If stand-up comedy were a licensed form of therapy, then Margaret Cho would have a Ph.D, spreading healing through laughs from one town to the next. Her upcoming comedy tour, “There’s no I in Team, but There is a Cho in Psycho,” focuses on her belief that it is OK to be angry about social injustices like racism and rape culture, and it is OK to talk about it in an unapologetic way.

The Korean American Cho, who acts on her own terms, stands in contrast to the stereotypical image that Asian Americans are seen but not heard. She opened up her “I’m the One That I Want” one-woman show by recounting her experiences with the doomed All-American Girl show that was neither Asian enough nor American enough, according to critics and the Asian American community.

Cho, 46, is well aware of the precedent she set as the leading actor for the first Asian American show on network television that debuted over 20 years ago. Although her recent show, TLC’s All About Sex, faced cancellation woes similar to All-American Girl, Cho still has the opportunity to talk about sexuality in her “psyCHO” tour starting October, which includes a Nov. 14 stop in Los Angeles at The Wiltern, after Showtime’s Sept. 25 release of her comedy special.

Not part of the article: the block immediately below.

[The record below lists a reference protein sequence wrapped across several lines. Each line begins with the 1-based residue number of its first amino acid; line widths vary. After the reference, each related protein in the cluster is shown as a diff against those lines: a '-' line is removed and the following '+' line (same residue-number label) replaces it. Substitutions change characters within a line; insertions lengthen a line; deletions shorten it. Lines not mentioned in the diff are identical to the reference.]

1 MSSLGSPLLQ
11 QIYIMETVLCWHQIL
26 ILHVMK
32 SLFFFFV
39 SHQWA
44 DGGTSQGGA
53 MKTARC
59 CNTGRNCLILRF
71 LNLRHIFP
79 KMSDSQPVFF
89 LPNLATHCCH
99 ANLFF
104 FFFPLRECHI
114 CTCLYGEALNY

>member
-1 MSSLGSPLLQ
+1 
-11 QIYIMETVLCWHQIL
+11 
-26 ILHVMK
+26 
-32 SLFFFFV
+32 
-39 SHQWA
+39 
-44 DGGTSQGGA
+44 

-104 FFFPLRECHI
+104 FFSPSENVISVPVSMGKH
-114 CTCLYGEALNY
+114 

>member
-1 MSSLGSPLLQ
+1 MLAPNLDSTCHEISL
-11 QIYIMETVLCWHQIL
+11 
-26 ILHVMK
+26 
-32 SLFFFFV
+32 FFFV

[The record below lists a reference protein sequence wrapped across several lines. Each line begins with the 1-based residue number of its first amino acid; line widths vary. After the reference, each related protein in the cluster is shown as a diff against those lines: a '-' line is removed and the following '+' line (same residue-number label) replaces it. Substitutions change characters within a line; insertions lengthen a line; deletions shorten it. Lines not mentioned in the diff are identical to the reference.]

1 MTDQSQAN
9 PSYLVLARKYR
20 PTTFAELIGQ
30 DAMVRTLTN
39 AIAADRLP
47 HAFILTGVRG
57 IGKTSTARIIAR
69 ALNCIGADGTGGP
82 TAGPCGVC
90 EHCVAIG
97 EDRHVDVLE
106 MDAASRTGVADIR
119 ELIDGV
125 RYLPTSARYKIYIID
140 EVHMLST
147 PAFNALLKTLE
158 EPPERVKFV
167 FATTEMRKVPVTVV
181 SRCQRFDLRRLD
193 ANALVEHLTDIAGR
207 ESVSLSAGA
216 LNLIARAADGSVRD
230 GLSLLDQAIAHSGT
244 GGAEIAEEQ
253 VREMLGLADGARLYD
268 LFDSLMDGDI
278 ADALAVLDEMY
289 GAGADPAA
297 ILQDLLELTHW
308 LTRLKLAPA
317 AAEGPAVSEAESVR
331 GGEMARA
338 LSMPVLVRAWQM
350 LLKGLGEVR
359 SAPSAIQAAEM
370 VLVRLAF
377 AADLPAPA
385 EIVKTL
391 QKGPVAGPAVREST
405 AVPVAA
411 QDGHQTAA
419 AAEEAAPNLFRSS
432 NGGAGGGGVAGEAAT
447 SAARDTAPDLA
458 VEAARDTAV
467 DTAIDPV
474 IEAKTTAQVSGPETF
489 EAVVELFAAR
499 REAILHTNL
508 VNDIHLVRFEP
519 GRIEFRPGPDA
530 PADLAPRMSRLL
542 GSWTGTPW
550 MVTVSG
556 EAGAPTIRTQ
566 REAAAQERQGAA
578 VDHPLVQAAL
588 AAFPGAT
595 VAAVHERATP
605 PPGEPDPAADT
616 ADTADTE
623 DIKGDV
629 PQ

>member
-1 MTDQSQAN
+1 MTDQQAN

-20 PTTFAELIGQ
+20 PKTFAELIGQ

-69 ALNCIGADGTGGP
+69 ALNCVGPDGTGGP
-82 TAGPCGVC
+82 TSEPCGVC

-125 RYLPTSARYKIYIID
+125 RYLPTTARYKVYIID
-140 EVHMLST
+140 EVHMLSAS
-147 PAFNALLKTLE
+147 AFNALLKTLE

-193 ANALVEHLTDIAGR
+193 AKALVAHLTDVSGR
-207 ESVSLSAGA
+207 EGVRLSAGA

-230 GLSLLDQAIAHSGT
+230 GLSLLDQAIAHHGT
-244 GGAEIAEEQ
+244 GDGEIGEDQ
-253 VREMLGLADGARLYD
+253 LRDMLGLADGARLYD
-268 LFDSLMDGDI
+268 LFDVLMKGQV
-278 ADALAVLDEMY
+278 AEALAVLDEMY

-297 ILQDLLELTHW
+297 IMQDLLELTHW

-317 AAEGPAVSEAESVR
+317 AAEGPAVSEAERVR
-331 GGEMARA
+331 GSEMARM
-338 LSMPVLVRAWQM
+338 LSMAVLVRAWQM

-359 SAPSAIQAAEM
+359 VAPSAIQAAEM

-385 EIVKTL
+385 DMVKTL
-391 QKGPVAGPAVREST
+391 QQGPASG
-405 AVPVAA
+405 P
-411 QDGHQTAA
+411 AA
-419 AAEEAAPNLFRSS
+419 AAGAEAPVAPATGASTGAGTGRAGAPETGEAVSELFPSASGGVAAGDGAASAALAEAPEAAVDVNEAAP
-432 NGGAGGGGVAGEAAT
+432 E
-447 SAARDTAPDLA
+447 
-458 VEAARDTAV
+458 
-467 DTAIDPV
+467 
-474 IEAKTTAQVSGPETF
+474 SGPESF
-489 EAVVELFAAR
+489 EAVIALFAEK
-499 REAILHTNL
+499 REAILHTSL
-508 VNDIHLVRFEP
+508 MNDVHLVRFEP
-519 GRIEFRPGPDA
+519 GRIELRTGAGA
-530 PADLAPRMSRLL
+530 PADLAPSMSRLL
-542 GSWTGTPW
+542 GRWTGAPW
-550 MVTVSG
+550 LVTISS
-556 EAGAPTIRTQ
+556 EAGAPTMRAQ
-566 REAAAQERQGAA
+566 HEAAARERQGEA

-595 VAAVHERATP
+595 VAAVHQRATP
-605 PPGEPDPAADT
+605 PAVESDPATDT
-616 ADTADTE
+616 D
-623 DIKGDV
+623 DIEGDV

Starting her career at 14, Cho developed a large following not only because of her sharp wit and humor, but also for her activism in LGBTQ rights. She also started the #BeRobin campaign in memory of friend and mentor Robin Williams to carry on his legacy of giving back to the homeless population.

Cho reflects back on how her comedy has changed over the years with Pacific Tiessharing her excitement for Fresh Off the Boat’s success and the state of Asian American representation in Hollywood. Cho has since landed a guest star role as Ken Jeong’s sister in Dr. Ken, which will premiere on ABC’s fall line-up.

Stand-up comedian Margaret Cho with her dog. Photo by Mary Taylor.
Stand-up comedian Margaret Cho with her dog. Photo by Mary Taylor.


What is your upcoming tour about?